I heard the NPR eulogy of Ted Kennedy as I drove in to work this morning, and I thought: if ever there was a flawed human being, it was Ted Kennedy.
The NPR eulogy was largely positive. It noted that Kennedy served for 47 years in the U.S. Senate and achieved a number of legislative accomplishments for his political constituencies. He was an eloquent spokesman for the liberal agenda, and a lion of the Senate with many friends in that body.
And yet . . . . My grandmother despised Ted Kennedy. Her view, undoubtedly old-fashioned, was that human beings reveal their true nature in times of stress. She felt that his behavior after the incident at Chappaquiddick was indefensible and inexcusable and spoke more about the inner man and his true qualities than any scripted speeches or agenda-driven legislative accomplishments ever could.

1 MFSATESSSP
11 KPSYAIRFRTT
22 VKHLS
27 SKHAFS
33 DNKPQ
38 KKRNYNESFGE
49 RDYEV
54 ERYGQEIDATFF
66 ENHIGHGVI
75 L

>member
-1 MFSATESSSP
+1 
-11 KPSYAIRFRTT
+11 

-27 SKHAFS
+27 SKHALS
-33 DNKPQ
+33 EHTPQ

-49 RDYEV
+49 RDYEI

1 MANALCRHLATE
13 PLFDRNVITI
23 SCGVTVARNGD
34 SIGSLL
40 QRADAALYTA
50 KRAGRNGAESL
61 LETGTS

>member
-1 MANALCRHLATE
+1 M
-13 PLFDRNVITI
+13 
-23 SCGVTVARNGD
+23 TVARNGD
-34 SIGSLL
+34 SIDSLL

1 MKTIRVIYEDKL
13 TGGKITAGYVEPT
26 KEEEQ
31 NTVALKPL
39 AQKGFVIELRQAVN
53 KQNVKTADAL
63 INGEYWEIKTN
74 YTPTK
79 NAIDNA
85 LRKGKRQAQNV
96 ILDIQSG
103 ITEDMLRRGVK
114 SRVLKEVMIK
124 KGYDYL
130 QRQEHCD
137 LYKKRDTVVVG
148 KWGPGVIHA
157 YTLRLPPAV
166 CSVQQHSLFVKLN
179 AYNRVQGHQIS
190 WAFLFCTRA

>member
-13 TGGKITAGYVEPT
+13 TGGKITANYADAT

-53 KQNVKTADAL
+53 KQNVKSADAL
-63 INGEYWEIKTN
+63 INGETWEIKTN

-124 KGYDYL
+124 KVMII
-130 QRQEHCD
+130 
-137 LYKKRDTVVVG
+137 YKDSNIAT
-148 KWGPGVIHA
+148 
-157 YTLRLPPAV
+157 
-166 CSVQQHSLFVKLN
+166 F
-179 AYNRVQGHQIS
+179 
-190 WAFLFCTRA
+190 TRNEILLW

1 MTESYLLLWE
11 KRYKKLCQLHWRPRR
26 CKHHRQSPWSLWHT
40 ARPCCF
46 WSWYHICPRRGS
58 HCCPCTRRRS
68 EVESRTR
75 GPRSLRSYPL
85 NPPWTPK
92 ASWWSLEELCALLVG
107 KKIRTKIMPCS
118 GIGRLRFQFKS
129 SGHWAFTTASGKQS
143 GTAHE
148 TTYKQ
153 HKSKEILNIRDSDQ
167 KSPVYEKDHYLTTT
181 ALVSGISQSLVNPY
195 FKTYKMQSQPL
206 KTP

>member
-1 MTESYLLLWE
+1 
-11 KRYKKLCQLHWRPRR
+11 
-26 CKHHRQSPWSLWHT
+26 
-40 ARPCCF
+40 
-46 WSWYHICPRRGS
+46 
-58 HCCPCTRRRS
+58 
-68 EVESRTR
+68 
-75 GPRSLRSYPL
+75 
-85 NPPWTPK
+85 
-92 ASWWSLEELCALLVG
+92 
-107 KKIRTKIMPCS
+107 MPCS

It doesn’t matter now, because Senator Kennedy has gone on to his great reward, whatever it may be. Whatever judgment awaits Edward Kennedy will be developed in the fullness of time. In the meantime I wonder, however, whether we do people like Senator Kennedy any favors by treating them as anything other than flawed human beings like the rest of us.